Author Topic: Late malt additions and low gravity  (Read 2207 times)

Offline twomississippi

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Late malt additions and low gravity
« on: January 28, 2012, 08:52:00 AM »
First things first: thanks for a great forum. This is my first post because I've found answers to all my other questions by searching.

My issue: In recipes that have late malt additions, I often end up 0.010 or so short of my calculated gravity. Could the hops be leeching/absorbing some of the malt/sugar? I don't see any evidence of scorching or sedimenting that would show where else my sugars are going. (I will try removing my hop bags during late malt additions in the future.)

Any info would be appreciated. Cheers!

Offline Mark G

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Re: Late malt additions and low gravity
« Reply #1 on: January 28, 2012, 10:21:50 AM »
The malt extract probably just isn't thoroughly mixed in. The heavier extract stratifies at the bottom, and you're most likely pulling a sample off the top. The other possibility is that your volume measurement is off.
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Offline twomississippi

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Re: Late malt additions and low gravity
« Reply #2 on: January 29, 2012, 07:59:07 AM »
Thanks, Mark. Never thought of those conditions. I'll have to keep an eye on volume, there's not much I can do with the stratification.

And, given the styles I usually brew, I can stick to the early malt additions and not worry about this as often. Cheers!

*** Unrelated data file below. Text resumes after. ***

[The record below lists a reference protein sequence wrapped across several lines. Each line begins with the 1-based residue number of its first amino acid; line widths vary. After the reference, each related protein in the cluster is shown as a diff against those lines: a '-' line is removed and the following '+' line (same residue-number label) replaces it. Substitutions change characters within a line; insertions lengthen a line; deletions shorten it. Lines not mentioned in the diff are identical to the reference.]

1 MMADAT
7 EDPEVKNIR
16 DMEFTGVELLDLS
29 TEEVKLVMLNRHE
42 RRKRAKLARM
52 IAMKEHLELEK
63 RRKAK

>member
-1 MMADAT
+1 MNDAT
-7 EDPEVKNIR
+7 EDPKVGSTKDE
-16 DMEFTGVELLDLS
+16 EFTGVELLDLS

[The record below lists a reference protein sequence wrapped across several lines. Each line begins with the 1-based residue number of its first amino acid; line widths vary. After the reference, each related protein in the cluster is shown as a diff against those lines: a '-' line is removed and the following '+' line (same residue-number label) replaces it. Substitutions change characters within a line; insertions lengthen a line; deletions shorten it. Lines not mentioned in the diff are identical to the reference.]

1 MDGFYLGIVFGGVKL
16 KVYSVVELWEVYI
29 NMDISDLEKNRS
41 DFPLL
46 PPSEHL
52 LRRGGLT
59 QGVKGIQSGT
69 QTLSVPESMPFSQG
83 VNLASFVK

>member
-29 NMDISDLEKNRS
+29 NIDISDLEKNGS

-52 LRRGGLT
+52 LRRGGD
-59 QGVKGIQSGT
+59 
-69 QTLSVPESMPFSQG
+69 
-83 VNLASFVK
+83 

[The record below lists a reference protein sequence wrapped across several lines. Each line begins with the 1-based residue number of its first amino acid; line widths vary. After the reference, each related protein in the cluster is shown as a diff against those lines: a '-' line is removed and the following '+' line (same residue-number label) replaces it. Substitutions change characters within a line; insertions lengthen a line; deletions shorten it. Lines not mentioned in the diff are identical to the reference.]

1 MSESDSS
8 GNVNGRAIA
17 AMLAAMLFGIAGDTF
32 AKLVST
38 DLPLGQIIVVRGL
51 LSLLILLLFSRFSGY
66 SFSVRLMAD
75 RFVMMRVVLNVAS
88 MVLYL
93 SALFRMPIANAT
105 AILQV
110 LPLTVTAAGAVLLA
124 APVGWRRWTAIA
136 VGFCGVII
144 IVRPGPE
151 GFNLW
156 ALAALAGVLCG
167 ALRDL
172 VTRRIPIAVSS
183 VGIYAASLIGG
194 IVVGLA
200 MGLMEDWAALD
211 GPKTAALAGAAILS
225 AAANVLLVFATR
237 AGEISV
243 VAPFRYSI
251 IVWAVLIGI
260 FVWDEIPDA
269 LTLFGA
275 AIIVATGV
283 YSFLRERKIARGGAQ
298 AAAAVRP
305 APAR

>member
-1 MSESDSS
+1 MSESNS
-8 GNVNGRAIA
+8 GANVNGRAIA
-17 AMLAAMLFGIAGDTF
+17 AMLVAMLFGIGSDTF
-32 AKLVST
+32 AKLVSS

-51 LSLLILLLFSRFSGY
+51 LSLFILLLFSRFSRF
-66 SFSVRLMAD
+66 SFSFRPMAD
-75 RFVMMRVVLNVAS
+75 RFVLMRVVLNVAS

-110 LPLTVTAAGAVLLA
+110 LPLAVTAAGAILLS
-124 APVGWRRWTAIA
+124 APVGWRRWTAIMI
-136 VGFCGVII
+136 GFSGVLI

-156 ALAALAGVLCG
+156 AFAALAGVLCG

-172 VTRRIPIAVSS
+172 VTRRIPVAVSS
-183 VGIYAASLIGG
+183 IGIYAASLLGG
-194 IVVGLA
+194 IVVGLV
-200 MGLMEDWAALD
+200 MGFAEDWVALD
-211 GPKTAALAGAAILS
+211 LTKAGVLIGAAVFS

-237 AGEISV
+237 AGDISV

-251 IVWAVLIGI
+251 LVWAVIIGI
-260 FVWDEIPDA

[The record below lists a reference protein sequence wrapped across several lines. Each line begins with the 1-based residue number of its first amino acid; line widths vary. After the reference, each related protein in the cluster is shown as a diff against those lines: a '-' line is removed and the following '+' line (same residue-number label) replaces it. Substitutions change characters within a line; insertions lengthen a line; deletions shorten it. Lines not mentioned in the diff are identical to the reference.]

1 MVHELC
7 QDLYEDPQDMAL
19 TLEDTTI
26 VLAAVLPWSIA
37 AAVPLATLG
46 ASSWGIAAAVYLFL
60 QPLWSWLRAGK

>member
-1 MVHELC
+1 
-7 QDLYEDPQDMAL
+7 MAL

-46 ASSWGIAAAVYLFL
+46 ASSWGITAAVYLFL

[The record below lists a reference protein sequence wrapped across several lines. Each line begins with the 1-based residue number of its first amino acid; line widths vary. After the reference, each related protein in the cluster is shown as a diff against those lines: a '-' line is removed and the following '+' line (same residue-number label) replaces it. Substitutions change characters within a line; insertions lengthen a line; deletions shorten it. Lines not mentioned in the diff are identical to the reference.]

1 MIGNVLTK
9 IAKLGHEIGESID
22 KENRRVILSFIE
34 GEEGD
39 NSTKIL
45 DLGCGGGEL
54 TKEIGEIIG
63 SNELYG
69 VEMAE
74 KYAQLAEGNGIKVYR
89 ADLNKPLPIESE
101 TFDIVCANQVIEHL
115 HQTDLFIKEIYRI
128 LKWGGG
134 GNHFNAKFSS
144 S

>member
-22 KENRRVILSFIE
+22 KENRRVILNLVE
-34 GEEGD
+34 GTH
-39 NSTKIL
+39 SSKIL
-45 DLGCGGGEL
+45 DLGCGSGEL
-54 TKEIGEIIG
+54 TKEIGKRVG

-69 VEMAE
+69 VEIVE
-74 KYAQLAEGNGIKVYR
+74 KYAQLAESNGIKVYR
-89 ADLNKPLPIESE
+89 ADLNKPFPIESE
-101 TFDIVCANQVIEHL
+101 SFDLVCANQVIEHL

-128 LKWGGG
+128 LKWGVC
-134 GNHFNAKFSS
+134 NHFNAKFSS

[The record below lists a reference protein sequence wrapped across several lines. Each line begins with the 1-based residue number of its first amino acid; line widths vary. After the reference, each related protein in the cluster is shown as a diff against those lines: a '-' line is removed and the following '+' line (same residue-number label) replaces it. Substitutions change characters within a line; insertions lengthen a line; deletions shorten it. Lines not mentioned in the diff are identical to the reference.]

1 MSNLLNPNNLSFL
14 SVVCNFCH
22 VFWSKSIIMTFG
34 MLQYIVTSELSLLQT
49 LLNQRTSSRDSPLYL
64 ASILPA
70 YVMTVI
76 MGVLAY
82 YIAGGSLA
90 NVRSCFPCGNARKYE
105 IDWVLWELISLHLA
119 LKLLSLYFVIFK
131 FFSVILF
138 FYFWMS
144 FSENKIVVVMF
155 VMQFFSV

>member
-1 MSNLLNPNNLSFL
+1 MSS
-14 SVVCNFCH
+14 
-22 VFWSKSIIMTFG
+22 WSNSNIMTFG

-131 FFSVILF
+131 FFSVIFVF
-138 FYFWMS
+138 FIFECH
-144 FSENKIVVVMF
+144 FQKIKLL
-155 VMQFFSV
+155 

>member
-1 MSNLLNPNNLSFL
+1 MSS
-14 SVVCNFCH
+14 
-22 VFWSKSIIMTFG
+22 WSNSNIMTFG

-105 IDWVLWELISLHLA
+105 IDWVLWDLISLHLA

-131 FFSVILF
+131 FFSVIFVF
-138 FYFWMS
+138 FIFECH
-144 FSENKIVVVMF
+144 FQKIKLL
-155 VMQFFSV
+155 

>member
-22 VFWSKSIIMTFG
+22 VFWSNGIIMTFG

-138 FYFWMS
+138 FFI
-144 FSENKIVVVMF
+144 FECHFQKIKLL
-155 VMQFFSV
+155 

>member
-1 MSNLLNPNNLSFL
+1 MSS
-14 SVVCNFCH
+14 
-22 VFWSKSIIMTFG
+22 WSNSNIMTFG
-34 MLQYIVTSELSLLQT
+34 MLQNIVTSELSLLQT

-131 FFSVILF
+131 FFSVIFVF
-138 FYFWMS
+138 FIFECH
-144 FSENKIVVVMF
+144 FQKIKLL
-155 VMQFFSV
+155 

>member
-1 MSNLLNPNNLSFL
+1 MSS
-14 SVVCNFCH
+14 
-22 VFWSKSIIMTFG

Offline morticaixavier

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Re: Late malt additions and low gravity
« Reply #3 on: January 29, 2012, 04:06:03 PM »
Thanks, Mark. Never thought of those conditions. I'll have to keep an eye on volume, there's not much I can do with the stratification.

And, given the styles I usually brew, I can stick to the early malt additions and not worry about this as often. Cheers!

before taking your gravity reading give the wort a thorough stir. it might also be advantageous to stir more when adding the late addition. even if it's not scorching to the bottom of the kettle you could be getting unwanted coloration if the wort near the heat is higher gravity than that near the surface.
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Offline a10t2

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Re: Late malt additions and low gravity
« Reply #4 on: January 29, 2012, 04:26:32 PM »
there's not much I can do with the stratification.

You can take the gravity reading before adding the top-off water, then account for the dilution.
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Offline twomississippi

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Re: Late malt additions and low gravity
« Reply #5 on: January 29, 2012, 06:45:04 PM »
Quote from: morticaixavier
And, given the styles I usually brew, I can stick to the early malt additions and not worry about this as often. Cheers!

before taking your gravity reading give the wort a thorough stir. it might also be advantageous to stir more when adding the late addition. even if it's not scorching to the bottom of the kettle you could be getting unwanted coloration if the wort near the heat is higher gravity than that near the surface.

I always stir my wort quicky when adding any malt. And I usually take my gravity readings after I transfer to my fermenter, so I assumed that the transfer would eliminate any stratification. But I wil take all that into account.

Offline twomississippi

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Re: Late malt additions and low gravity
« Reply #6 on: January 29, 2012, 06:47:13 PM »
Quote from: a10t2
You can take the gravity reading before adding the top-off water, then account for the dilution.

I do a full boil, so usually volumetrics are determined by boil off.

Offline a10t2

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Re: Late malt additions and low gravity
« Reply #7 on: January 29, 2012, 07:44:58 PM »
In that case. Stratification won't be an issue.
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